The Supreme Court noted that the term “workshop” is defined as “a small establishment where manufacturing or handicrafts are carried on. Or similarly, as “a small establishment where manufacturing or craftwork is carried on by a proprietor with or without helpers and often without power machinery.” The Supreme Court agreed with the Tenth District Court of Appeals that there was not some evidence to support the commission’s finding that the purpose of the outdoor yard was conducting the type of work that would classify the outdoor yard as a workshop and that the commission placed too much emphasis on the presence of a perimeter fence. The Supreme Court stated that the mere presence of a guarded and gated perimeter fence, in and of itself, is not sufficient to classify the enclosure as a “workshop.” There was no evidence that Cassens Corp’s business was one of craftwork, trade, or manufacturing, with or without power machinery. Cassens Corp did not manufacture the vehicles. It only drove them from the manufacturing plant to the outdoor lot. The Supreme Court concluded that, because Mr. Ybarra was not injured in a “workshop,” Administrative Code Chapter 4123:1-5 did not apply to Cassens Corp and, therefore, Cassens Corp was not liable for the alleged VSSR.

Tenth District Court of Appeals


Temporary Total Compensation – State ex rel. Michell Brown v. Indus. Comm., 2024-Ohio-797 (March 5, 2024).


In September 2017, Ms. Brown was injured when she slipped and fell on a wet floor. Her workers’ compensation claim was allowed, she underwent two surgeries, and she received temporary total compensation. On November 4, 2019, Ms. Brown returned to work on light duty with restrictions to wear a knee brace and take seated breaks. Ms. Brown continued to experience significant symptoms but was able to work through May 23, 2020, when the employer laid her off work due to the COVID-19 pandemic. On December 9, 2020, Ms. Brown requested temporary total compensation from May 23, 2020, through March 1, 2021, based on her treating physician’s opinion that Ms. Brown was unable to return to her former position of employment due to the allowed conditions in her claim. On December 9, 2020, Dr. David Dunkin reviewed the medical file at the request of the BWC and opined that there was no objective medical evidence supporting any substantial change in circumstances in Ms. Brown’s condition since she last worked on May 23, 2020, or that Ms. Brown is unable to work at her former position of employment.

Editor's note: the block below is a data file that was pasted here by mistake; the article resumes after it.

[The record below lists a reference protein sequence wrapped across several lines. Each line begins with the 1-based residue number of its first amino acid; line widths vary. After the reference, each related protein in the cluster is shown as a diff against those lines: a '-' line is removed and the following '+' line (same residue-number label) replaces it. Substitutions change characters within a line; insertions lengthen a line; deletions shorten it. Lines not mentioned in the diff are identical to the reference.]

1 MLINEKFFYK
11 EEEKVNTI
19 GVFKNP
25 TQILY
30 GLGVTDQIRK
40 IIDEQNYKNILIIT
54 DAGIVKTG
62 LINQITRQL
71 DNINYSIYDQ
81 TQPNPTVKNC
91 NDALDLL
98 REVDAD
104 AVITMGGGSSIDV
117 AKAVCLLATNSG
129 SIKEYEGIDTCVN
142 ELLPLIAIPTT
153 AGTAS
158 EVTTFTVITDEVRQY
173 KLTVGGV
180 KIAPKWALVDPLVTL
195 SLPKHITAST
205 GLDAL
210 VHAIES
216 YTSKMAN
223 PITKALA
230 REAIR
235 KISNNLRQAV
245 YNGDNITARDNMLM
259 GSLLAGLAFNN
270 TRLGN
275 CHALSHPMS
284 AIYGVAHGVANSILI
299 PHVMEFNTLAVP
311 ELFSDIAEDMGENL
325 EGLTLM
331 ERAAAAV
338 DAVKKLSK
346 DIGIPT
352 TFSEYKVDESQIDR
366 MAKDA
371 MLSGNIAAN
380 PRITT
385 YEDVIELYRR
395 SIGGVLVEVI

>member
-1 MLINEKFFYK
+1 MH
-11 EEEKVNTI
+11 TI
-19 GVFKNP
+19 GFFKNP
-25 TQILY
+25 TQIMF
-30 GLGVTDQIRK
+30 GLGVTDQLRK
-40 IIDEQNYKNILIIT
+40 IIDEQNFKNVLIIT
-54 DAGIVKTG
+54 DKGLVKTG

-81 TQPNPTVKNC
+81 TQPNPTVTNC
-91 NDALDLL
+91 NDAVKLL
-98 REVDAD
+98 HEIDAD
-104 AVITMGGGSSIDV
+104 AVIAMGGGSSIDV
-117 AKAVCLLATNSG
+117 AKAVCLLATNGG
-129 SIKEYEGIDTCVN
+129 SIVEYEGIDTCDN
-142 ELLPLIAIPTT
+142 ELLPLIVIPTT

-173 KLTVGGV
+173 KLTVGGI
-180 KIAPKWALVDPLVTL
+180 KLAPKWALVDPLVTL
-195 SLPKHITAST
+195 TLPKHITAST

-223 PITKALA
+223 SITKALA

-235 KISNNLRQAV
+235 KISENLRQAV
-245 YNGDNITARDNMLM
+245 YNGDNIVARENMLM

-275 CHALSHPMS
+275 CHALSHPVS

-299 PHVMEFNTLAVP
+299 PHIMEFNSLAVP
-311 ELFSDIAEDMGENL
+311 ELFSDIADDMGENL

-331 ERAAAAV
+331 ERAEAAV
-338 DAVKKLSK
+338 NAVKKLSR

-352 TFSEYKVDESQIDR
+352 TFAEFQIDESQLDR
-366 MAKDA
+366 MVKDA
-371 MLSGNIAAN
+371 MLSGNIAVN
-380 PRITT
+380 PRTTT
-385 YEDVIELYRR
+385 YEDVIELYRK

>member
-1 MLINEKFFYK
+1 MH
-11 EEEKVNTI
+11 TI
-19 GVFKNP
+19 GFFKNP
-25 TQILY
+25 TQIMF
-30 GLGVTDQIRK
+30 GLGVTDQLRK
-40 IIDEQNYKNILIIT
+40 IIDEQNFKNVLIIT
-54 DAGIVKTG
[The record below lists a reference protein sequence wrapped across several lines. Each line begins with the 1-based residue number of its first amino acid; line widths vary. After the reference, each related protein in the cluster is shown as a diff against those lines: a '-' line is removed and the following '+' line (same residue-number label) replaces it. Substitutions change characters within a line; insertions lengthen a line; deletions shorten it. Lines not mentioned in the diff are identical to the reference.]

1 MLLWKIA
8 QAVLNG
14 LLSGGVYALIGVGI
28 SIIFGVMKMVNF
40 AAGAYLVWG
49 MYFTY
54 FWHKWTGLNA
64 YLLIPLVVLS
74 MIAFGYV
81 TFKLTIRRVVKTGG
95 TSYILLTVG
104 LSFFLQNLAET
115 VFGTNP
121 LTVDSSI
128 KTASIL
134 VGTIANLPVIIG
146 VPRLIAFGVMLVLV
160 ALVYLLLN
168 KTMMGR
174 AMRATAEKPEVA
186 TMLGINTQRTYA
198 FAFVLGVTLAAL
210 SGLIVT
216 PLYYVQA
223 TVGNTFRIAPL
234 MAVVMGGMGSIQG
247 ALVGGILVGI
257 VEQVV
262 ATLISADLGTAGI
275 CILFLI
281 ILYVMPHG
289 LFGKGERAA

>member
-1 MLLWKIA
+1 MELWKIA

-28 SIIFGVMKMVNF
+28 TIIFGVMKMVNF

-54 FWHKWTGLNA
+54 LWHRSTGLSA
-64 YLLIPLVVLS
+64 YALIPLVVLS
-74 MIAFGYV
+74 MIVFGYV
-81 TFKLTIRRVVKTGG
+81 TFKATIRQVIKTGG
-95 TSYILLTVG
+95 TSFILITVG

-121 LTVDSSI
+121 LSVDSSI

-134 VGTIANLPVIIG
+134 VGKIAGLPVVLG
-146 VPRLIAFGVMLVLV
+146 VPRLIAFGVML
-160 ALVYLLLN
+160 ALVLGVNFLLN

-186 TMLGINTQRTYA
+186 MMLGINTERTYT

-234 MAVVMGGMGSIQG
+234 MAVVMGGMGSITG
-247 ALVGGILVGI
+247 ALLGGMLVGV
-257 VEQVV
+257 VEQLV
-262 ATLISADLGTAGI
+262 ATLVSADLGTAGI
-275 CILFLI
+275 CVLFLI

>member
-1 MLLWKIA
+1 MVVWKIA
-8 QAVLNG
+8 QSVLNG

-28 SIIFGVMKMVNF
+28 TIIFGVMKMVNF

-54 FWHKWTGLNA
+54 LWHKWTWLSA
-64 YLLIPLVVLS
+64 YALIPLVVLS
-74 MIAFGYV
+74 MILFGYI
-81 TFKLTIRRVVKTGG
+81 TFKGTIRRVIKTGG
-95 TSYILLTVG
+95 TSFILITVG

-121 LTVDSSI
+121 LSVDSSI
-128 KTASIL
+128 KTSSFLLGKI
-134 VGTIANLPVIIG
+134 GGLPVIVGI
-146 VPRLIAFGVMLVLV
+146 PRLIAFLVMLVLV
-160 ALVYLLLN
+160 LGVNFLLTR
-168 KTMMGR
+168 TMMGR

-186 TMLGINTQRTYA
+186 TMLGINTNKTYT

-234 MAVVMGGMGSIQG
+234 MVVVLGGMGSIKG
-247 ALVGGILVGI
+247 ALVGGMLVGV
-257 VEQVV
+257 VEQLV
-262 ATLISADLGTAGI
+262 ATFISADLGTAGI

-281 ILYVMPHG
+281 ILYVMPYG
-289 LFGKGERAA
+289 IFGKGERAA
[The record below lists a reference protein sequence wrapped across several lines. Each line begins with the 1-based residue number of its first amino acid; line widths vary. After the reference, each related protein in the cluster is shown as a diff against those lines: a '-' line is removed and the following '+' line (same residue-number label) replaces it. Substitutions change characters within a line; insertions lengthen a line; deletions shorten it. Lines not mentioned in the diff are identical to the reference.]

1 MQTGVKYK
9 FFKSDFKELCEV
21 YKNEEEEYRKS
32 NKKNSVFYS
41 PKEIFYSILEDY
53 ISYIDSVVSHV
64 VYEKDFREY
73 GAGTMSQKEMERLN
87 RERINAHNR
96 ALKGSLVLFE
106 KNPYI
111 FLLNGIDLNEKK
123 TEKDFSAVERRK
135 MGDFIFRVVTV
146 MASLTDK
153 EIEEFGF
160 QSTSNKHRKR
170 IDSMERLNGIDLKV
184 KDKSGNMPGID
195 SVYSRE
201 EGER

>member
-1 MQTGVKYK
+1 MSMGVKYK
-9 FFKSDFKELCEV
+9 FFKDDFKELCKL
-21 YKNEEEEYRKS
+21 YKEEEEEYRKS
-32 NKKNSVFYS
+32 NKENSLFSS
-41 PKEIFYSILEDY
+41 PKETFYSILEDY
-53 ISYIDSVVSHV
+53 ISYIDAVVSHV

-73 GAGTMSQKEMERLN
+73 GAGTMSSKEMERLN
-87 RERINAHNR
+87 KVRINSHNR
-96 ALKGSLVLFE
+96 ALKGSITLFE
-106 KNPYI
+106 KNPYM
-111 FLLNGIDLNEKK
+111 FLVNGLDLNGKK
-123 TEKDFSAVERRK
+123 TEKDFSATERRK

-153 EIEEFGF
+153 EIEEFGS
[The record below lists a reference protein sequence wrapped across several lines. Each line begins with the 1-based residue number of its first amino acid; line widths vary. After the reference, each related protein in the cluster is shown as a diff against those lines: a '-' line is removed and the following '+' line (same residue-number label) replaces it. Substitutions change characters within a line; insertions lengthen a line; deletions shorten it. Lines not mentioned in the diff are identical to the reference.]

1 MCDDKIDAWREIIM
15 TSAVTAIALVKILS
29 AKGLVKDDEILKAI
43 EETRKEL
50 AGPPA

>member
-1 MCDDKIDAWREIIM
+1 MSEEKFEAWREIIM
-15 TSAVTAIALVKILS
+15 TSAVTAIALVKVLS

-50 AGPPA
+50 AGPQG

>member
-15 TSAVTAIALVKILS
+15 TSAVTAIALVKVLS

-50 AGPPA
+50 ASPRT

The Industrial Commission denied Ms. Brown’s request for temporary total compensation under R.C. 4123.56(F) finding that Ms. Brown was not working as of May 23, 2020, for reasons unrelated to the allowed conditions in the claim, and that her request was unsupported by the medical evidence based on the opinion of Dr. Dunkin. Ms. Brown appealed to the Tenth District Court of Appeals.

Ms. Brown argued that R.C. 4123.56(F), which was effective as of September 15, 2020, did not apply to her request for compensation because her right to compensation accrued on May 23, 2020, even though she filed her request for compensation on December 9, 2020, after R.C. 4123.56(F) went into effect. Ms. Brown also argued that even if R.C. 4123.56(F) applied, she was eligible to receive temporary total compensation because she was working light duty when she was laid off on May 23, 2020, and her subsequent requests for compensation included additional limitations preventing her from working full duty.